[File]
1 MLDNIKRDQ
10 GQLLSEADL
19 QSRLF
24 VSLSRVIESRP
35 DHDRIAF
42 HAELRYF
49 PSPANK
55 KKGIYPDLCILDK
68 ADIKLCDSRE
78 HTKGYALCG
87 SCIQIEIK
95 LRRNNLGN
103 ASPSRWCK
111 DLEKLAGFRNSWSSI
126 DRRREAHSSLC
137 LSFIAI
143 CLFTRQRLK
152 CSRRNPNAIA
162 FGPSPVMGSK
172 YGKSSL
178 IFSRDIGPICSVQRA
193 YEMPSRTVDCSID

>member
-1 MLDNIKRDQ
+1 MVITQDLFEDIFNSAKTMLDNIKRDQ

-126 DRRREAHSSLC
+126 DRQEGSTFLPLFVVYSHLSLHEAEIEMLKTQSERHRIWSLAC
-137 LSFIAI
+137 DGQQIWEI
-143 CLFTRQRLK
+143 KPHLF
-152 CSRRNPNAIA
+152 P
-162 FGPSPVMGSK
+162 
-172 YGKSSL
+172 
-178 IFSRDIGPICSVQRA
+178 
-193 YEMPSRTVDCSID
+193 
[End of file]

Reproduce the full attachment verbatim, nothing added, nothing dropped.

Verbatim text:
1 MLDNIKRDQ
10 GQLLSEADL
19 QSRLF
24 VSLSRVIESRP
35 DHDRIAF
42 HAELRYF
49 PSPANK
55 KKGIYPDLCILDK
68 ADIKLCDSRE
78 HTKGYALCG
87 SCIQIEIK
95 LRRNNLGN
103 ASPSRWCK
111 DLEKLAGFRNSWSSI
126 DRRREAHSSLC
137 LSFIAI
143 CLFTRQRLK
152 CSRRNPNAIA
162 FGPSPVMGSK
172 YGKSSL
178 IFSRDIGPICSVQRA
193 YEMPSRTVDCSID

>member
-1 MLDNIKRDQ
+1 MVITQDLFEDIFNSAKTMLDNIKRDQ

-126 DRRREAHSSLC
+126 DRQEGSTFLPLFVVYSHLSLHEAEIEMLKTQSERHRIWSLAC
-137 LSFIAI
+137 DGQQIWEI
-143 CLFTRQRLK
+143 KPHLF
-152 CSRRNPNAIA
+152 P
-162 FGPSPVMGSK
+162 
-172 YGKSSL
+172 
-178 IFSRDIGPICSVQRA
+178 
-193 YEMPSRTVDCSID
+193 